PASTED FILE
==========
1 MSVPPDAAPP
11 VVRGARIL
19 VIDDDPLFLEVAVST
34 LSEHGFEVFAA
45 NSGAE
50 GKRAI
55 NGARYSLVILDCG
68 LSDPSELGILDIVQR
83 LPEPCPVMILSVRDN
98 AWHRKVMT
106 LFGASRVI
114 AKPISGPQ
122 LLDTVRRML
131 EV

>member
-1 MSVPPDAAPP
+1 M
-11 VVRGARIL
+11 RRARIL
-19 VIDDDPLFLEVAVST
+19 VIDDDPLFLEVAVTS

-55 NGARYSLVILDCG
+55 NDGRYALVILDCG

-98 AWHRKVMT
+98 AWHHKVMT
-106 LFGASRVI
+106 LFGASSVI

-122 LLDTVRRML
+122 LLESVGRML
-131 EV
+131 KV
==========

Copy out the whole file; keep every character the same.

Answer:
1 MSVPPDAAPP
11 VVRGARIL
19 VIDDDPLFLEVAVST
34 LSEHGFEVFAA
45 NSGAE
50 GKRAI
55 NGARYSLVILDCG
68 LSDPSELGILDIVQR
83 LPEPCPVMILSVRDN
98 AWHRKVMT
106 LFGASRVI
114 AKPISGPQ
122 LLDTVRRML
131 EV

>member
-1 MSVPPDAAPP
+1 M
-11 VVRGARIL
+11 RRARIL
-19 VIDDDPLFLEVAVST
+19 VIDDDPLFLEVAVTS

-55 NGARYSLVILDCG
+55 NDGRYALVILDCG

-98 AWHRKVMT
+98 AWHHKVMT
-106 LFGASRVI
+106 LFGASSVI

-122 LLDTVRRML
+122 LLESVGRML
-131 EV
+131 KV